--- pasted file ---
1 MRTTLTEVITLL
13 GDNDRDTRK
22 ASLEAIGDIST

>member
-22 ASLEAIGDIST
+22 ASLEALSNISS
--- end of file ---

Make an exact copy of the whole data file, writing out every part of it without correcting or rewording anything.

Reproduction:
1 MRTTLTEVITLL
13 GDNDRDTRK
22 ASLEAIGDIST

>member
-22 ASLEAIGDIST
+22 ASLEALSNISS